Linda Timmer wanted to practice what she preached.
While working at a domestic violence nonprofit in Arizona during the height of the COVID-19 summer wave in 2020, Timmer wrote pandemic policies for her workplace, encouraging her colleagues to wear masks and, if they had been exposed to the coronavirus or had symptoms, get tested.
Timmer herself was not aware of being exposed or having any COVID-19 symptoms, such as cough or fever, but she started experiencing some unusual moments when she felt tired or forgetful, along with several episodes of confusion.
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“They weren’t really putting that in the list of symptoms to go get tested for,” said Timmer, now 64.
That August, “the brain confusion was so unusual for me that I just thought, ‘I’m telling everyone to wear masks and follow these policies; I better go get tested, too,’” Timmer said. She decided to get tested for COVID-19 at a drive-up site.
“I never expected to be positive,” she said, adding that she was “devastated,” because she did not want to miss work.
Not only did she test positive, that was just the beginning of a long battle.
Emerging research suggests that a small portion of people who now live with long COVID may have shown no COVID-19 symptoms at all when they were initially infected – or their symptoms were mild or unusual, similar to what Timmer had.
Within about two weeks, Timmer had recovered from acute COVID-19 infection. But as she returned to work, she still felt unusual, with problems like overheating, confusion, loss of taste, sound hallucinations and breathlessness.
“I realized the more I tried to walk or return to normal, my symptoms worsened severely, and I would end up in bed with pain and fatigue for weeks,” Timmer said.
“This was my most terrifying time in my life,” she said.
Timmer retired early – before her illness, she had not made plans to retire – and moved to New Mexico in November 2020 to live with her sister while she sought treatment for her ongoing symptoms. In February 2021, she moved to Michigan to live with her son.
Some people with long COVID have said that they noticed their symptoms ease after they got vaccinated against COVID-19. Research also shows that vaccines not only reduce the risk of severe disease and hospitalization, they can lower the odds of long-term COVID-19 symptoms.
Timmer was originally diagnosed with COVID-19 before vaccines became available in the United States. Once they were authorized for her age group, she got vaccinated – and boosted. She felt good after the first vaccine dose, but her long COVID symptoms persisted.
Timmer still has “debilitating” symptoms from long COVID, and she is not alone.
One preprint paper, posted last year to the MedRxiv server, featured an analysis of more than 1,400 medical records in California for people who tested positive for COVID-19. It found that roughly 32% of those reporting long-haul symptoms more than 60 days following a COVID-19 diagnosis had no symptoms at the time of their initial COVID-19 test.
“I’ve seen similar stuff in clinic, as well. Patients coming in with either no symptoms or some very mild symptoms like sore throat, cough, maybe some sneezing, and a few weeks later, debilitating headaches, inability to get up in the morning or just unrelenting fatigue and weakness. And before we knew that long COVID was really a phenomenon, we didn’t know what to do,” said Dr Ali Khan, who specializes in internal medicine at Oak Street Health in Chicago.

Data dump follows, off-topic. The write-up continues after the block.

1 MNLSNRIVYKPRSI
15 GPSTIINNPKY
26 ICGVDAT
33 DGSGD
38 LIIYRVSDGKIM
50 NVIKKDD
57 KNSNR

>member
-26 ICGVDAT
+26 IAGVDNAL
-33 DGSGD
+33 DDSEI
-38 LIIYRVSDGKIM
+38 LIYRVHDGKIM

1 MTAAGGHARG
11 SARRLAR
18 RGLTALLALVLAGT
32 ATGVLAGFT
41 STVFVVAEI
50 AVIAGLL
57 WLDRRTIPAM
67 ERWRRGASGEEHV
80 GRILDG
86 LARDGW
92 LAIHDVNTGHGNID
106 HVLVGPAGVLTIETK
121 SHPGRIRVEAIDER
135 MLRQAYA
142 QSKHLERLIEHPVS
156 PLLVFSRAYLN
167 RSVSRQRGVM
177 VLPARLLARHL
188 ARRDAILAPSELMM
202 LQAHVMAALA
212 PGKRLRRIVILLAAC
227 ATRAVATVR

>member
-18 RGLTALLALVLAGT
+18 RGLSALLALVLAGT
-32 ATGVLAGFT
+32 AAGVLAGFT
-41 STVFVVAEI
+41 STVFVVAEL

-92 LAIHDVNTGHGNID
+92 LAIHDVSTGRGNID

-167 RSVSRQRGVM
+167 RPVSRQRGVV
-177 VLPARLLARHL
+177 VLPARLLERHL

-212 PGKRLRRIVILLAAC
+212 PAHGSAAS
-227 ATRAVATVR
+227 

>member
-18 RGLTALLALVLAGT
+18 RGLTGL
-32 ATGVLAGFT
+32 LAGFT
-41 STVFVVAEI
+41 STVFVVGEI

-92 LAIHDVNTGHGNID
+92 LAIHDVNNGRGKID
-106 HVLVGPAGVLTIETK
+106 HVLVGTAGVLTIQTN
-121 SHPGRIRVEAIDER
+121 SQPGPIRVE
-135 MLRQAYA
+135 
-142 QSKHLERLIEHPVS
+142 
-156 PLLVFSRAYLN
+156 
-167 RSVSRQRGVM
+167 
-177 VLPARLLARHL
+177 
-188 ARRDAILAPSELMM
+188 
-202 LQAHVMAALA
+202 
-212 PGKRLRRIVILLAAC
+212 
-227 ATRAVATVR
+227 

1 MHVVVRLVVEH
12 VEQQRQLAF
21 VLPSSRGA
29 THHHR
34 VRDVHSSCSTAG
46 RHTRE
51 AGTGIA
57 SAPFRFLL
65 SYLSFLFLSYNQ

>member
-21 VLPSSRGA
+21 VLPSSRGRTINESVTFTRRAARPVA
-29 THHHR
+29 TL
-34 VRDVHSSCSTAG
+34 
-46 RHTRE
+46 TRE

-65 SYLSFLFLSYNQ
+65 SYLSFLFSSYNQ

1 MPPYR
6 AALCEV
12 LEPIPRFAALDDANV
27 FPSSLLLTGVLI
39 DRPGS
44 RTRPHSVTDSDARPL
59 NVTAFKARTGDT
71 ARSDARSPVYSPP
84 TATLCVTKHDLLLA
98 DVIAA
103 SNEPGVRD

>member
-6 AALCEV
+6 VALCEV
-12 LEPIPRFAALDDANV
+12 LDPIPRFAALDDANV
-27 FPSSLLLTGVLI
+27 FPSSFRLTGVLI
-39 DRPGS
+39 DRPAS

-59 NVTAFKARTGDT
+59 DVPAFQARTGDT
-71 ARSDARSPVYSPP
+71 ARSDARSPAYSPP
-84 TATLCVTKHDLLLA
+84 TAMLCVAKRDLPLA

In some people, “we are seeing the coronavirus itself interact with almost every single part of the human body, which is just so atypical for most diseases, particularly most viruses. So we see that in some people – even in people whose initial infections were silent – it can work in the bloodstream to cause you to be more likely to get a blood clot,” he said.
“For other people, that coronavirus is attacking the nerves, and it’s causing nerve pain; it’s causing headaches; it’s causing longstanding sciatica that many of my patients are dealing with.”
The US Centers for Disease Control and Prevention describes long COVID, or “post-COVID” conditions, as a wide range of new, returning or ongoing health problems four or more weeks after acute COVID-19 infection.
“Even people who did not have COVID-19 symptoms in the days or weeks after they were infected can have post-COVID conditions,” according to the CDC. “These conditions can present as different types and combinations of health problems for different lengths of time.”
The consensus in the medical field is that COVID-19 is an “acute illness” and long COVID is a “subacute chronic illness,” said Dr Adupa Rao, a pulmonologist with the University of Southern California’s Keck Medicine who sees long COVID patients through Keck Medicine’s COVID Recovery Clinic.
“In the medical world, acute illnesses usually mean a week to two weeks of illness. Subacute means anywhere from two to four weeks and chronic means anything from four to six weeks on that is persistent,” Rao said. “So, the chronic long COVID symptoms are usually people that don’t return to their baseline or close to their baseline after the initial infection – and being able to diagnose long COVID is quite difficult.”